Technique to test hamstring flexibility

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Running for long distances, such as a marathon, is not simple on your body. It places high needs on every one of its resources– more so, on your legs. Runner’s knee, tightness in the hamstring, shin splits and reduced pain in the back are some of the common problems of joggers. Fortunately is that yoga exercise can help in each of them.

Runner’s knee

The primary problem of those with distance runner’s knee is pain in the center of the knee, simply behind the knee cap. Pain usually gets worse while getting up from a squatting position, climbing and, of course, running. Jogger’s knee prevails in ladies and in those with flat feet. Reinforcing the quadriceps, while avoiding excess pressure on the afflicted knee till symptoms decrease, works finest for this condition.

Chair pose: Standing with your feet together, raise your arms up to the shoulder level. Then, flex the knees, reducing yourself till you’re at a chair degree. Do not copulate down. Repeat this up-down movement a number of times, keeping your back straight.

Single leg raising: Lie on the mat. Keep the left leg bent at the knee. Keep the right leg right, knee extended totally and raise to 45 degrees. Alternately, you can put a rolled towel below the right knee and press the knee on the towel. Hold for 10 breaths and launch. Repeat this contraction and relaxation movement a number of times with both the legs.

Hamstring tightness

Hamstrings are the muscles on the back of your legs, behind the knees. To examine if you’ve tight hamstrings, lie on a flat surface and raise the leg, keeping the knee directly. Great hamstring flexibility should allow you to raise the leg to a right angle. Anything below 80 degrees shows hamstring tightness. Launching tight hamstrings goes together with launching tight hip flexors. You cannot work on one while overlooking the other as they’re co-dependant.

Head-to-knee pose

Head-to-knee pose

Head-to-knee pose: Sit with your legs stretched out and feet together. Flex the right knee and place the sole of the right foot pushed against the left thigh. Lift both the hands up, and flexing from the waist, take the hands to the right foot and forehead near to the right knee. Without bending the knees, reach the hands forward to circle the fingers around the foot.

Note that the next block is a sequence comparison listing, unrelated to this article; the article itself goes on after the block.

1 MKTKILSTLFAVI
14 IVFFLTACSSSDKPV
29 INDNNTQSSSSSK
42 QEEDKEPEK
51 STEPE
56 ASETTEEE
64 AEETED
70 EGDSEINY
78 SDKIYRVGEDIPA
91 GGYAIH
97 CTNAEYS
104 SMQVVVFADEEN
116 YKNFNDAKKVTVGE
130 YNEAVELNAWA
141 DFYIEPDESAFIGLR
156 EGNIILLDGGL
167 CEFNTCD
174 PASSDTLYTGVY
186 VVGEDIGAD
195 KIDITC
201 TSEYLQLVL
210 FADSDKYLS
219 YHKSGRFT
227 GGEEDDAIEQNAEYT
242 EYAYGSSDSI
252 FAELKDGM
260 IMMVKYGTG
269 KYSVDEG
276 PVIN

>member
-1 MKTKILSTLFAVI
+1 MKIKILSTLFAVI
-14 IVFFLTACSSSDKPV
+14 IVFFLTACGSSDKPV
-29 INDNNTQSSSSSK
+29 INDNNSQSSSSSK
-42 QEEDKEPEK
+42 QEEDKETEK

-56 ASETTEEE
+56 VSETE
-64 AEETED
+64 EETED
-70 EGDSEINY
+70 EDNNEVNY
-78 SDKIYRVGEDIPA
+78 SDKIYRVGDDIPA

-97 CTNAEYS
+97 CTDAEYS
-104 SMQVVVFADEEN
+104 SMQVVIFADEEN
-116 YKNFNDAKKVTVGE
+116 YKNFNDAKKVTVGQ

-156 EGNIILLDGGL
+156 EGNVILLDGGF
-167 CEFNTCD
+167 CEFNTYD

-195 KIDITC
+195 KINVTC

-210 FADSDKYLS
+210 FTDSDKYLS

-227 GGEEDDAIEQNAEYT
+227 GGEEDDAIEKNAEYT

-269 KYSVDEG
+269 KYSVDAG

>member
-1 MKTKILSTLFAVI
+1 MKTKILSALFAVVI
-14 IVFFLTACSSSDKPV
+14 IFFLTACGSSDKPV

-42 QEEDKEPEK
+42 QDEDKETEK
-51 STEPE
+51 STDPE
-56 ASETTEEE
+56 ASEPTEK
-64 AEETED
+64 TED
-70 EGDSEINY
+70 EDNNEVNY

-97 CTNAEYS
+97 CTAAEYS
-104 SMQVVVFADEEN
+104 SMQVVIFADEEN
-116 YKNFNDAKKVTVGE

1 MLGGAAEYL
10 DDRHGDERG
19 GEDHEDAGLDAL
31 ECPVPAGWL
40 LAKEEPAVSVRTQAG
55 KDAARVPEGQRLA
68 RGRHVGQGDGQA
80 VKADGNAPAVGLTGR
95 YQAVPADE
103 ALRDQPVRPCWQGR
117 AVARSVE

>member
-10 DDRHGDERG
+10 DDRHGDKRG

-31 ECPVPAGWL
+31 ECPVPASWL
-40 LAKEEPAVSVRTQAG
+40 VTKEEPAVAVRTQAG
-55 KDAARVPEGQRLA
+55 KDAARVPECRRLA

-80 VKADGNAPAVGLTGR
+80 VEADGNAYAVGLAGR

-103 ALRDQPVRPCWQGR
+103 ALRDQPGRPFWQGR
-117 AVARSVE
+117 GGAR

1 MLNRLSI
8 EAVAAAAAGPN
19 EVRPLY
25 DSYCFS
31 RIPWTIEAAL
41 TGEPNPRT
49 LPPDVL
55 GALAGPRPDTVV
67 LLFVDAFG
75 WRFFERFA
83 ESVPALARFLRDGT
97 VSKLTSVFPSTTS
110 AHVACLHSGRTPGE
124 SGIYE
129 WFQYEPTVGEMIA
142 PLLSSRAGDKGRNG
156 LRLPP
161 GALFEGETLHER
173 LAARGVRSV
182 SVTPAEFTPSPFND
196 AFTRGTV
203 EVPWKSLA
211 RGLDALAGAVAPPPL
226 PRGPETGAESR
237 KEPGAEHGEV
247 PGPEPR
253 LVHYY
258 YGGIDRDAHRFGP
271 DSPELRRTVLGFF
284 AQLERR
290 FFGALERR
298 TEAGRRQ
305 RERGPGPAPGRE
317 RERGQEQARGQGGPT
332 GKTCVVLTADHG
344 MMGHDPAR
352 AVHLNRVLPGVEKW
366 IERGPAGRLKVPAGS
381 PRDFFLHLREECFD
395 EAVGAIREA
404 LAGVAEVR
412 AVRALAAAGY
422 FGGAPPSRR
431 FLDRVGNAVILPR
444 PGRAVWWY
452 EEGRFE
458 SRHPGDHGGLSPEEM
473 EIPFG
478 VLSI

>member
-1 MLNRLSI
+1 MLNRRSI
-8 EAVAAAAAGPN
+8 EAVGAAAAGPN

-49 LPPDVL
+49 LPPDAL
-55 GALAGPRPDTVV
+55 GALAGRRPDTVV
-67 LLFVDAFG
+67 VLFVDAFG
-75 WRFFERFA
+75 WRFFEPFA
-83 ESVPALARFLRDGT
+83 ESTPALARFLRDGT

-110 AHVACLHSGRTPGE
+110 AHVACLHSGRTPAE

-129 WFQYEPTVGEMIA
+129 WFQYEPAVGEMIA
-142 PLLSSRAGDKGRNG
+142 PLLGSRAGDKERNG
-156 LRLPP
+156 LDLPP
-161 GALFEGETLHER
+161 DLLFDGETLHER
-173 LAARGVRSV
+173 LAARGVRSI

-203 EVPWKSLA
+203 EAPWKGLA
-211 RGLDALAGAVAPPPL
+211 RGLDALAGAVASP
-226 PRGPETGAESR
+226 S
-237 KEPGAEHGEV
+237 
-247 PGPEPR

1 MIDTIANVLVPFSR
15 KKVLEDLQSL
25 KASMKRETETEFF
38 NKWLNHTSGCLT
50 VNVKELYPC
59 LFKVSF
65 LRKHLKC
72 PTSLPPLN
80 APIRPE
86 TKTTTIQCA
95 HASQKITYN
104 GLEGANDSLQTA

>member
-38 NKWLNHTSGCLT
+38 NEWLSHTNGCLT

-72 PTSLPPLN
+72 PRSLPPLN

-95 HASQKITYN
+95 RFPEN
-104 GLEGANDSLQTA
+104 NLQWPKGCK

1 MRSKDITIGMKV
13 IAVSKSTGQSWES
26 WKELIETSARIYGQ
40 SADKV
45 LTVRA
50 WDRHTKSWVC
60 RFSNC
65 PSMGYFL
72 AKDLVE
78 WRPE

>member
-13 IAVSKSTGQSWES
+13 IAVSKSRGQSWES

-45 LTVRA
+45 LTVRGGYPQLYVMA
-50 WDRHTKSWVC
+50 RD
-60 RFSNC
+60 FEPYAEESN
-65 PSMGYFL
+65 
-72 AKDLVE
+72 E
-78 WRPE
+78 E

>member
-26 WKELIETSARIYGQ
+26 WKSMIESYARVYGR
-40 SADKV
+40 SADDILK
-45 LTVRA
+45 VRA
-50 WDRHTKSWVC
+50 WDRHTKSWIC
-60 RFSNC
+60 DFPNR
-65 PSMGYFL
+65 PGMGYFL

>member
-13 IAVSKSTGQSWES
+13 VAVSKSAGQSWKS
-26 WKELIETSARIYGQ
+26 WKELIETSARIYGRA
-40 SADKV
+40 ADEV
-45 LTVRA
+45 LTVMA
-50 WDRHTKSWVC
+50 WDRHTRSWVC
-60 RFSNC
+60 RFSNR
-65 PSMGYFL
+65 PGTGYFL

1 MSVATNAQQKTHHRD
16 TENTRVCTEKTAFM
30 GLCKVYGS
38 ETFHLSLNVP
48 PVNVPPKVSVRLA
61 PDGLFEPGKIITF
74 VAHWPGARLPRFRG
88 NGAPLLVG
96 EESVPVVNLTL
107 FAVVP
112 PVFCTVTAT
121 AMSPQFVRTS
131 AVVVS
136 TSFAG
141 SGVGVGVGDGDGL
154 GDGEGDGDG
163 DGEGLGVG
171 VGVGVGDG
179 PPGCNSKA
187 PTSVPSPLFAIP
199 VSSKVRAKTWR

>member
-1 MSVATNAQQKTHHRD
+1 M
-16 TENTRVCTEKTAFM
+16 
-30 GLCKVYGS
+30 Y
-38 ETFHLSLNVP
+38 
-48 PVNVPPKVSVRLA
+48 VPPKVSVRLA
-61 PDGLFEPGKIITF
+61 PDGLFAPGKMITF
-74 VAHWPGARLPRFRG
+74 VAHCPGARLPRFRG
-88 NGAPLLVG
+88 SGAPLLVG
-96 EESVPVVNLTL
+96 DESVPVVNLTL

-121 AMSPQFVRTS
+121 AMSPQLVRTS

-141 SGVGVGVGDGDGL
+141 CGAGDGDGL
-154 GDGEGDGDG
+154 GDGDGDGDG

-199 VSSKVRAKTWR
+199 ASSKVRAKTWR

Cobbler’s pose: Sit with your back straight and lined up with the neck. Flex the knees and bring the soles of the feet to touch each other. Clasp the ankles and draw the feet to the groin, all the while keeping your back straight. Keep pulling your feet better, till the heels almost touch the groin. Stay in this position for 10 breaths.

Shin splints

This is the sharp pain you experience in the shin location, generally experienced by runners. Anything from running on unacceptable area, improper footwear, or over-training could be the root cause behind the discomfort. What works finest in case of shin splints is rest. The below poses assist avoid shin splints and quicken recovery.

Mountain pose: Stand with your feet together. Lift the heels up and move the weight on to the toes. Keep the back straight.

Inverted pose: Lie on the mat with the hands by the side of the body, palms facing up. Raise both the upper hands together, keeping the knees directly, and gradually lift the buttocks off the mat. Place the palms on the mid back as you move your weight to the upper back. Keep the legs right. This is a mild type of inversion and can even be finished with the legs facing a wall. Lie close to the wall with the back flat on the mat while you keep your legs supported on the wall.

Low back pain

For runners, it’s very important to first ascertain if running is triggering the pain in the back or just intensifying it. If the back pain does not intensify after running, it could be due to inadequate posture or weak abdominal muscles. Running-related back pain is usually due to tight hamstrings and bad running kind.

Bridge pose: Lie on the mat with the knees bent and hands by the side. Lift the pelvis and lesser pull back from the flooring, and bring the thighs in line with the upper body. Hold for a couple of breaths and to release, slowly take the
back down.

Supine spinal twist: Lie on the mat, bend the right knee and draw it up to the chest. Cross the right knee over the left and location it on the flooring on the left side. You might even correct the right knee. Keep the left knee bent. To include variation, stretch both the legs right out to the left side while looking towards the right.

Include yoga in your running schedule even if you do not have any of the above concerns. Surya namaskar and the warrior collection of positions helps runners build stamina, endurance and will power.